A pediatric case of locked-in-syndrome

Laura Wulleman, Magali De Roy, Sybille Andries, Christine Bonnier, Leslie Danvoye Published in the journal : April 2020 Category : Pediatrics

The locked-in syndrome (LIS) is a rare neurologic disorder, especially in the pediatric population. It is defined by five clinical criteria: (1) persistence of eye opening and presence of vertical eye movements; (2) preserved superior cortical functions; (3) aphonia or severe hypophonia; (4) quadriplegia or quadriparesis; (5) initial communication mode with vertical eye movements or blinking. The LIS should be considered as part of the differential diagnoses appertaining to vegetative states and comas. The most common etiology is a pontine stroke, caused by vertebrobasilar artery thrombosis. We herein describe a pediatric clinical case of this pathology, which represents a challenge in terms of both diagnosis and management.

In this article, we present the etiological factors of ischemic pediatric stroke, a problem with multiple risk factors, with particular attention paid to post-varicella vasculopathy and its therapeutic management.

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Pitfall of diagnostic medicine: an uncommon cause of legs ulcers

Eva Larrañaga, Jean-Baptiste Nicolas, Julian Muguerza Published in the journal : April 2020 Category : General Internal Medicine

Calciphylaxis is an uncommon and complex syndrome characterized by the occlusion of micro-vessels within the subcutaneous tissue, resulting in painful ischemic skin ulcers. Its prognosis is poor, and the disease is associated with a high mortality rate. This rare condition usually affects patients with chronic kidney disease, but it may also occur in patients with normal kidney function. The pathogenesis of calciphylaxis is unlikely to be linked to vascular calcifications, which are frequently seen in the general population. Therapeutic guidelines are still lacking, whereas recent studies have improved the understanding of the condition’s physiopathology, enabling us to expect encouraging therapeutic approaches. Through a clinical case, this paper highlights the condition’s diagnostic difficulties and discusses its physiopathology, as well as treatment procedures.

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Systemic IgG4 disease, a rare cause of severe acute pancreatitis

Rhita Bennis, Tatiana Roy, Yves Nang Atto, Michel Ides Colin Published in the journal : April 2020 Category : Gastroenterology

Autoimmune pancreatitis (AIP) remains little known. It is part of the differential diagnosis of acute non-alcoholic, non-biliary pancreatitis. The clusters of arguments in favor of type 1 AIP diagnosis are the clinical profile (male aged 50-70), the imaging (diffusely enlarged, “sausage-like”, pancreas), the elevation of serum IgG4 beyond the threshold of 135 mg/dl, the histological criteria and the disease corticosensitivity. Type 1 AIP is a component of the systemic IgG4 disease. Lymphadenopathies, pancreatitis and tubulointerstitial nephritis are the most frequent pathologies occurring in IgG4 disease. The evolution is often favorable following treatment with corticosteroids. Given the risk of relapse, a follow-up is necessary. The purpose of this article is to highlight the major elements leading to the diagnosis and treatment of type 1 AIP.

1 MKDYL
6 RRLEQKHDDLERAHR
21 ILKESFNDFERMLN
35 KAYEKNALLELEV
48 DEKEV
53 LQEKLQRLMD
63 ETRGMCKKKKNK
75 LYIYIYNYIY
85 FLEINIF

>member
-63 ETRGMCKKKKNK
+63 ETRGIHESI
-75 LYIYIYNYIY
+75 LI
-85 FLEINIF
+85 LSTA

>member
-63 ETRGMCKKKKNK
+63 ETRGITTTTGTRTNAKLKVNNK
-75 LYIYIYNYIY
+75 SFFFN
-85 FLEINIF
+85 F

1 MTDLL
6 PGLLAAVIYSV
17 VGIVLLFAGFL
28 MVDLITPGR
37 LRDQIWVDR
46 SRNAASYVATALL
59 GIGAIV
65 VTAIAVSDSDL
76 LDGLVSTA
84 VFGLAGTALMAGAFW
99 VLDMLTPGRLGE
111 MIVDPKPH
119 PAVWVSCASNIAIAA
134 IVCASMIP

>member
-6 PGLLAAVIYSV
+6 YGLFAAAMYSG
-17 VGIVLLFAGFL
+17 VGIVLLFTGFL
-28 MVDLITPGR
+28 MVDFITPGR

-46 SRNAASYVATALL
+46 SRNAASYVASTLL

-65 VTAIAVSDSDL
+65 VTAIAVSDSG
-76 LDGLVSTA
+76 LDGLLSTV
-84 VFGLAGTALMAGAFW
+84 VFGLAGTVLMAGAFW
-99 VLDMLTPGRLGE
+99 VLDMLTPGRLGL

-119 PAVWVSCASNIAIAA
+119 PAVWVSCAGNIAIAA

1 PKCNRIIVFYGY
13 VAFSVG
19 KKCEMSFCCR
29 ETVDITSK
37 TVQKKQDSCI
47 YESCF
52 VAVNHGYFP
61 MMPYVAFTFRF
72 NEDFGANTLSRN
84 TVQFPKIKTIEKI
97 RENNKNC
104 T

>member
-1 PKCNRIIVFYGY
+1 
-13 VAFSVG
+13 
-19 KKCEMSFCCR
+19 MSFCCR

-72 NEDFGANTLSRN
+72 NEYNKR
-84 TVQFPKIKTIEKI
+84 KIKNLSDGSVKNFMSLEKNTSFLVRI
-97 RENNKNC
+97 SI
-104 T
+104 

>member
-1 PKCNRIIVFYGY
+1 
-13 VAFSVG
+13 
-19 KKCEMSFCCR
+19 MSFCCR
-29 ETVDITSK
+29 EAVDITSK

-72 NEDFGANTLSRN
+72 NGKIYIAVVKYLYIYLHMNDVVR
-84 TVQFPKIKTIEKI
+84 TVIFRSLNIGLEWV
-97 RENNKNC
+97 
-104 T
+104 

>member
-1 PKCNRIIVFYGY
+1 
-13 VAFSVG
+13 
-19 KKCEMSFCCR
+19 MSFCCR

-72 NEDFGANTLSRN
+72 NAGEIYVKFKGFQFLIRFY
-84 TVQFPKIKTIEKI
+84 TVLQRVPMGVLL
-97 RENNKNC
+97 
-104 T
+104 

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Post-stroke sexual dysfunction: an update

Morgane Chalon, Irina Tacu, Agnieszka Gierasimowicz-Fontana, Marie-Dominique Gazagnes, Eric Durand Published in the journal : April 2020 Category : Médecine Physique et Réadaptation

Sexuality and intimacy are essential aspects of an individual's quality of life. Sexual dysfunction is an underestimated and underevaluated complication of stroke. The issue is often fudged by patients and sparsely discussed by health professionals. The cause of post-stroke sexual dysfunction is multifactorial, including neuro-anatomical, physical, psychological, and cultural factors. The resumption of sexual life is part of the post-stroke recovery goals. The diagnosis and treatment of sexual dysfunction should undeniably be part of the rehabilitation process. In this narrative review, we explored the literature pertaining to sexuality in stroke patients and discussed the health professional’s behavior towards sexual rehabilitation. The articles were selected based on a PubMed research using the keywords “stroke”, “sexuality”, “stroke rehabilitation”, “sexuality after stroke” as well as combinations of these keywords. The results of this review are presented herein.

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Type 1 Gaucher disease: diagnostic and therapeutic challenges

Déborah Costard, Cédric Hermans Published in the journal : April 2020 Category : Rare Diseases

Gaucher disease is the result of a deficiency of a lysosomal enzyme, glucocerebrosidase, which causes the accumulation of its substrate, glucosylceramide, in macrophages. Bone involvement, (hepato)splenomegaly, bleeding diathesis, thrombocytopenia, increased ferritin levels, and immunoglobulin abnormalities, such as monoclonal gammopathy or hypergammaglobulinemia, are all clinical or biological signs that should prompt a diagnosis of Gaucher disease. Type 1, the most common form, is responsible for visceral damage, while Types 2 and 3 are responsible for neurological disorders. The diagnosis, which is facilitated by using algorithms, is based on the confirmation of the enzyme deficiency and search for the causal mutation. Treatment involves the intravenous administration of the deficient enzyme, such as miglucerase, velaglucerase, or taliglucerase) or the use of oral molecules that inhibit the biosynthesis of glycosylceramide like miglustat or eliglustat.

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A new health care system is needed!

Philippe A. Coucke Published in the journal : April 2020 Category : Médecine et société